anything more important to a geologist than an understanding of
the fundamentals of the science?
Peter Scholle, director and state geologist
with the New Mexico Bureau of Mines and Mineral Resources, who is
doing his part to educate other geologists on the basics of what
he calls a very important aspect of geology.
is the co-author of AAPG Memoir 77, A Color Guide to the Petrography
of Carbonate Rocks, designed to aid geologists' understanding
of the importance and value of petrography — what Scholle calls
one of those dying arts of fundamental geology.
Scholle wrote AAPG's Memoir 27 on the petrography of carbonate rock,
which is the evaluation of carbonate rock under the microscope.
It turned out to be one of AAPG's best selling books ever.
has progressed quite a bit in 25 years, and it was time to update
the book," he said.
in the making, Memoir 77 is not just an update of the classic Memoir
27, but a total re-do. All new digital photography has been used,
and the material covers significantly more ground.
Scholle thinks it's time to once again remind geologists of the
critical role techniques like petrography play in the science.
we do a very good job of dealing with the sexy new things — the
frontier technologies like geophysics, logging, horizontal drilling
— that have seen exciting progress over the last few decades,"
he said. "I am certainly not belittling that effort, because those
are stupendous technologies that have revolutionized the business.
the same time I, and probably anybody over the age of 40, look back
with some nostalgia on the important tried-and-true techniques that
are getting lost in the process but still have a lot of value."
Me, Feel Me, Touch Me
of rocks can't be imaged seismically, nor run off on a log, Scholle
likes to point out. They can't be determined any other way but by
looking at rock chips.
learn a great deal from petrography — where to drill next or where
not to drill," he said. "Looking at rock samples under the microscope
can uncover details like the history of the rock in the subsurface,
changes that have taken place in the rock as it was buried or heated
up, as hydrocarbons migrated through it, as it was uplifted or as
fresh water came through.
are tools out there like petrography and paleontology that are no
longer sexy, and they are being outsourced — or worse, not done
at all," he said, "and that's a shame, because there really is information
to be gained that can be integrated with new techniques."
hopes the book will be a starting point of a much larger effort
to re-introduce petrography to younger geologists and once again
make it part of the overall scientific effort. There have been discussions
about an online digital version of the book as well as training
courses on petrography.
is getting more hectic all the time, and petrography is not like
other specialties where you can just grind up a rock, throw it in
a machine and have an answer pop out the other side," he said. "It
is painstaking, laborious work that requires experience like any
other art form."
it is something that must be taught.
people the old fashioned way, by looking through a microscope with
an instructor at hand, or you use newer technologies like digital
expert systems online or CD-ROM based training modules," he said.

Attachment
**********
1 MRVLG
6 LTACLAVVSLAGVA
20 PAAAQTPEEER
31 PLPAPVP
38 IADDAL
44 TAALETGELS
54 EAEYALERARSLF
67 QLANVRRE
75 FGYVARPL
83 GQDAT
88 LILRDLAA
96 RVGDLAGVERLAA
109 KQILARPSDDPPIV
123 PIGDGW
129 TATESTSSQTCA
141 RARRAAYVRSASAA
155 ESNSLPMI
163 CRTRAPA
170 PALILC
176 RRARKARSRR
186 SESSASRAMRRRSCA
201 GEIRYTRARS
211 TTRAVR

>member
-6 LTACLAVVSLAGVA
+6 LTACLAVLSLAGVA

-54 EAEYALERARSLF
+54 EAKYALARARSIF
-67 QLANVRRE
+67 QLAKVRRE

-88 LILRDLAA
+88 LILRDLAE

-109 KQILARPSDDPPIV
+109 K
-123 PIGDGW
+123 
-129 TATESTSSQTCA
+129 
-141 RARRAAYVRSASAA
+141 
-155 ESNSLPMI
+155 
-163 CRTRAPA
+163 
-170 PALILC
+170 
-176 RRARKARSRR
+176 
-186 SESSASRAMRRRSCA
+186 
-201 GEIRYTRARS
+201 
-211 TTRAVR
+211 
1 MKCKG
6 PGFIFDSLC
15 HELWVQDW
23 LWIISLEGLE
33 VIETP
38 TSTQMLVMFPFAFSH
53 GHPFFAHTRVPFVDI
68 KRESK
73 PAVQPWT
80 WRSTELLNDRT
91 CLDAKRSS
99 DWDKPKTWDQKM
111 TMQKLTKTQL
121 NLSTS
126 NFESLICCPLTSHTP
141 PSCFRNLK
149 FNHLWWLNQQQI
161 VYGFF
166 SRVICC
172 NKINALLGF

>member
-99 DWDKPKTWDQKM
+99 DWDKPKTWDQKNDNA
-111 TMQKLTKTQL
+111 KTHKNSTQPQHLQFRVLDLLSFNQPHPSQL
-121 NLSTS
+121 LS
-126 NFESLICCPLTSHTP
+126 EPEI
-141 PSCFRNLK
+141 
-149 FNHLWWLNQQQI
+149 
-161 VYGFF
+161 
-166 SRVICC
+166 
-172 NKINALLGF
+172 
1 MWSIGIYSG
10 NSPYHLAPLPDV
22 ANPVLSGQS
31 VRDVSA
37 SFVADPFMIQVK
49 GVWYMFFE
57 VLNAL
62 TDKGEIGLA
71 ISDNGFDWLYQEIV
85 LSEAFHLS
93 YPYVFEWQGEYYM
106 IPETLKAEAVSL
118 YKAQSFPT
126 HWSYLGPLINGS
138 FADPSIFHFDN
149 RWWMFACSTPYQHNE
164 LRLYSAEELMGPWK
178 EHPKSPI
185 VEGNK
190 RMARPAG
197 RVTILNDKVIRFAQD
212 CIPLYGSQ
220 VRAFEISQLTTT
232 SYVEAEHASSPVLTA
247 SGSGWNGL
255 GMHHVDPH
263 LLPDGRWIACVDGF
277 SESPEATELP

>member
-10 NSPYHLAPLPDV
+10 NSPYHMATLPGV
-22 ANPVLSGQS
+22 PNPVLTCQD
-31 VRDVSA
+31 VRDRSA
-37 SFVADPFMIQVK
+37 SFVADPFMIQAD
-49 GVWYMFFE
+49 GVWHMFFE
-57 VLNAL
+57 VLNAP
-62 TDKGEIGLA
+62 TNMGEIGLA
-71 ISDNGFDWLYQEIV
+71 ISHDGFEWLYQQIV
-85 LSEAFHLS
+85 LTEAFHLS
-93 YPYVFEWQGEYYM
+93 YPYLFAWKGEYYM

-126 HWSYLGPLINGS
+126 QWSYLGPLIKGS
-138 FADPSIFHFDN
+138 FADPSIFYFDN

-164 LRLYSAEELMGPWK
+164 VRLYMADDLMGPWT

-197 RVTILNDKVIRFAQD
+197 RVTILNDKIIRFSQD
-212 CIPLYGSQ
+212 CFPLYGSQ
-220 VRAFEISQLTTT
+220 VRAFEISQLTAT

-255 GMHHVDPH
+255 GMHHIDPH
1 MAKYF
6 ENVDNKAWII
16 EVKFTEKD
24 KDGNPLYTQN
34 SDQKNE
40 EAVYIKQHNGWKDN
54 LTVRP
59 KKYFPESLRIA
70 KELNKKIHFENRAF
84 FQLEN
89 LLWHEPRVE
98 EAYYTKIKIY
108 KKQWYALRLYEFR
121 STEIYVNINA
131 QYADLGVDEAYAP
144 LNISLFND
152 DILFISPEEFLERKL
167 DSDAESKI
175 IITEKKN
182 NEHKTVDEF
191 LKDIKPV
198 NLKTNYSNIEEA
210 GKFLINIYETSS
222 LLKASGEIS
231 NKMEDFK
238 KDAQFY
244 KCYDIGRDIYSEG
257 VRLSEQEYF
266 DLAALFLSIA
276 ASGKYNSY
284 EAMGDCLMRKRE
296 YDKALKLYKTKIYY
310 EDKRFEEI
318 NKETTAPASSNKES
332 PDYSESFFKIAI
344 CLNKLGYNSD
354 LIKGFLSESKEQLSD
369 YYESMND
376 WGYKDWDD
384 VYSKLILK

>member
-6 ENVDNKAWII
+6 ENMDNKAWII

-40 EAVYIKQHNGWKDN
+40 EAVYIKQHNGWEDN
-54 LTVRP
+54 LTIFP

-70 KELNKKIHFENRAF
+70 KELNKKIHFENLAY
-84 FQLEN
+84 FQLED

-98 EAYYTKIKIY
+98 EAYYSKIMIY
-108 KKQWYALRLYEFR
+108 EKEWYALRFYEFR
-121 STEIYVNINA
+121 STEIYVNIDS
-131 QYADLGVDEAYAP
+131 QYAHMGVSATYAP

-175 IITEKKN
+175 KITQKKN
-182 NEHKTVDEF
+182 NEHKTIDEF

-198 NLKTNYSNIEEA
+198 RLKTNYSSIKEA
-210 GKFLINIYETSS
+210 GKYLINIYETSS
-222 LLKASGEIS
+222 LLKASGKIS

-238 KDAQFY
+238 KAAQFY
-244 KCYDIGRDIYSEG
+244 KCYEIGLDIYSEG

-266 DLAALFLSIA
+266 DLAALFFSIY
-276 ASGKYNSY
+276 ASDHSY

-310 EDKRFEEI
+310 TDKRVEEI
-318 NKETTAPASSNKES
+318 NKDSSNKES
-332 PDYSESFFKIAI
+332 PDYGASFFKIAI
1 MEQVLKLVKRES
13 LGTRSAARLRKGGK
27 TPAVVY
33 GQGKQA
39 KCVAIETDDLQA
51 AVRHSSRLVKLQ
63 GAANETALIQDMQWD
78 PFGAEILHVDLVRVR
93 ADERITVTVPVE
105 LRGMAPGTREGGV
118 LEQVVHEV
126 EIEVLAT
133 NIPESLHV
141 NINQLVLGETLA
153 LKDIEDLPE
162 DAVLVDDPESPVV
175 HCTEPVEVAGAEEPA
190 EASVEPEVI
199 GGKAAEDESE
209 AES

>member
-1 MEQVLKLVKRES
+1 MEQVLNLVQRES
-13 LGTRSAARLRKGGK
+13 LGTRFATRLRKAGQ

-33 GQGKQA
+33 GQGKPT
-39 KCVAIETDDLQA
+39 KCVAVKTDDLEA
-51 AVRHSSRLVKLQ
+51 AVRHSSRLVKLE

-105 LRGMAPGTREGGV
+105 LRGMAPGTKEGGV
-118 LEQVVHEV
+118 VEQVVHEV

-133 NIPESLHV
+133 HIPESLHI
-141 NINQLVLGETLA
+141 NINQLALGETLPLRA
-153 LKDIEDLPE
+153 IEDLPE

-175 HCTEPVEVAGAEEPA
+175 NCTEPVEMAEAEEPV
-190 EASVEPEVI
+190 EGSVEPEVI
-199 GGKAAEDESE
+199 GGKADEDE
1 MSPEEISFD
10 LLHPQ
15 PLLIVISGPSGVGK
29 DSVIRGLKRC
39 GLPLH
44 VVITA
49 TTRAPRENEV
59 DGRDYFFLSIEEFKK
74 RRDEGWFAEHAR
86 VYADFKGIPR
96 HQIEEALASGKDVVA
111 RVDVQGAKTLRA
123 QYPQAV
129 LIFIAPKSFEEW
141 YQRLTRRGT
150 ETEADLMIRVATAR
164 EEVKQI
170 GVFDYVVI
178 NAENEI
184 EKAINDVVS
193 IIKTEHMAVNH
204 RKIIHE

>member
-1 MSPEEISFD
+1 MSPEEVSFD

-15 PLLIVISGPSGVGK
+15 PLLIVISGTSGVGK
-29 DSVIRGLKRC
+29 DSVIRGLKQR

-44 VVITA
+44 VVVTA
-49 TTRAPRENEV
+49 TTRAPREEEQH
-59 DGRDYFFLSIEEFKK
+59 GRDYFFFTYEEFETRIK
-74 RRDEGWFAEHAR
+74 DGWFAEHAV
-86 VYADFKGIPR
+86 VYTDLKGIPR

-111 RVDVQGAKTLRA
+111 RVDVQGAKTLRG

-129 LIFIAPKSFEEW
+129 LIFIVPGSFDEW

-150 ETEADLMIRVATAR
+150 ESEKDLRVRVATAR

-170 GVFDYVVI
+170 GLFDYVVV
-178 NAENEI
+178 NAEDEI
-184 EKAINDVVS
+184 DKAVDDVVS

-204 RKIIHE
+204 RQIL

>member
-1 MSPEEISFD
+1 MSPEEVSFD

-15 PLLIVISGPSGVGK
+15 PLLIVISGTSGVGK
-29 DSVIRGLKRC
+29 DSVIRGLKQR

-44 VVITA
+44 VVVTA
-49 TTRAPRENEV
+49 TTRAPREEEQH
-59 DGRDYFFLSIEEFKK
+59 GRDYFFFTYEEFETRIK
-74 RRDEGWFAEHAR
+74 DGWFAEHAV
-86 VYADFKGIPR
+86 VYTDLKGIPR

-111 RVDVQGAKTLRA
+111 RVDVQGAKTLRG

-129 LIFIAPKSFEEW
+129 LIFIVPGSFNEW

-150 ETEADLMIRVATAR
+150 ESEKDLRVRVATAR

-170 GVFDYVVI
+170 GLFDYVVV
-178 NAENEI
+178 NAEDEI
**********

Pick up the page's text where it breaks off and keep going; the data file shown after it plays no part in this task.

"There obviously are things you can't do with just a book. Training
requires seeing things under the microscope, how special lighting
effects can help uncover even more information."
a training course is not an option, the same can be conveyed with
online or CD-ROM based videos.
efforts within the profession are even more critical today because
more and more colleges and universities are dropping petrography
and paleontology courses. Scholle said it is up to the profession
to fill in those holes in young geologists' education — and to
let schools know they are sending out people who are not fully trained.
in this expertise hasn't hit yet," he said. "There are still enough
people with experience that are out there as consultants.
"I do think
it is unfortunate, although understandable, that companies are outsourcing
this very specialized work," he added. "Petrography is so fundamental
that I feel companies should have people within their organization
who can do it.
just put a rock in a bag and send it to an outside company and expect
an analysis," he said, because a petrographer has to know what you
want to learn about the rock:
you want to know what the rock was originally?
you want to know what happened to it?
you want the origin of the porosity?
those questions a petrographer has to know how it fits with the
other things you know — you can't learn everything by just looking
down the microscope at a rock," he said. "Petrography needs to be
integrated with the seismic, well information and other data to
his own career, Scholle said his advice for young geologists is
much the same as his reasons for signing on to do an updated book
on the petrography of carbonate rocks:
there are techniques and technologies that are cool and new, you
can't overlook the fundamentals," he said.
more people are pursuing specialties — 'I want to become an isotope
geochemist and know everything there is to know about how to run
a mass spectrometer.' But do you know what you are shoving into
that mass spectrometer?
today still need to know how to go into the field and accurately
map, record or measure stratigraphic sections," he said. "Petrography
is part of that whole process.
starts with knowing what you are looking at and analyzing within